For some reason I felt compelled to compile a list of important tips to surviving a job interview. No, not the job, just the interview. Step #1 is succeeding getting your application read, Step #3 is getting the job – But Step #2 is surviving and succeeding at the job interview!
So I have searched through a myriad of Australian job search web sites to find those important components that we all need to remember when attending a job interview.
For anyone attempting to do a Windsor-knot tonight, or still choosing the right shoes to wear, consider these tips when you get to your new job interview:
DO: Greet your interviewer with a firm handshake and good eye contact.
Don’t give one word answers like simple Yes or No. Explain yourself in some details and give evidence to support your responses.
From Hamilton James & Bruce.
Avoid over-answering questions, the biggest interview blunder. Garrulousness leaves the interviewer stranded, waiting impatiently for the gabble to finish.
DO: Ensure that your expression, diction and grammar are good. Interviewers often take this into account, as well as your concept/thought formation.
Don’t make derogatory remarks about your present or former employers.
From Bradman Recruitment.
Be prepared to talk about problem solving, which tasks you performed well, specific strengths and skills and why you enjoyed various aspects of your previous positions.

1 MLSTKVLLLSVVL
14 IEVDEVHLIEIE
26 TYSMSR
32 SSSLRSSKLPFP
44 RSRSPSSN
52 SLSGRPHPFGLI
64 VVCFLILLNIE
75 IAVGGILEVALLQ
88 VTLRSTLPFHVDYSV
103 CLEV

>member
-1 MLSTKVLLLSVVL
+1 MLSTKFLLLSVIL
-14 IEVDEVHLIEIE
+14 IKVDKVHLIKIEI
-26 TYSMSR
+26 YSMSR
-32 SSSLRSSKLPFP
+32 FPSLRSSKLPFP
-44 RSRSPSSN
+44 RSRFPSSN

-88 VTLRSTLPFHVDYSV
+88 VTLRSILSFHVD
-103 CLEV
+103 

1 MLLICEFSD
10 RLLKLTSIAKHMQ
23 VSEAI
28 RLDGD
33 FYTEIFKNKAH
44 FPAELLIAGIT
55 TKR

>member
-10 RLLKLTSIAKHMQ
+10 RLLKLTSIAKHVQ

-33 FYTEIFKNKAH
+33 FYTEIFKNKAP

From RetailWorld Resourcing.
Reduce unnecessary words, and over-worn words and phrases.
Clothes that fit your size, style and personality well will project the right message; that you are comfortable with yourself and care about your appearance.
Check to find out the maximum length for each response – never more than an A4 page per criterion and usually half a page is plenty.
Specifically for people applying for State Government employment. From CareerFAQs.com.au.
On the day of the interview, observe interview etiquette: Arrive 10-15 minutes early, be polite, friendly to other candidates, be genuine. Be your best self, but be yourself.
As it should be, the most important tip is for AFTER the interview:
Don’t confuse disappointment, which is understandable, with shame. Remember that every minute you spend in anger, resentment, denial or de-motivation is a minute lost to improving your chances of getting the next role.
That should do it. Feeling positive, pumped and ready? Good. So am I. ;)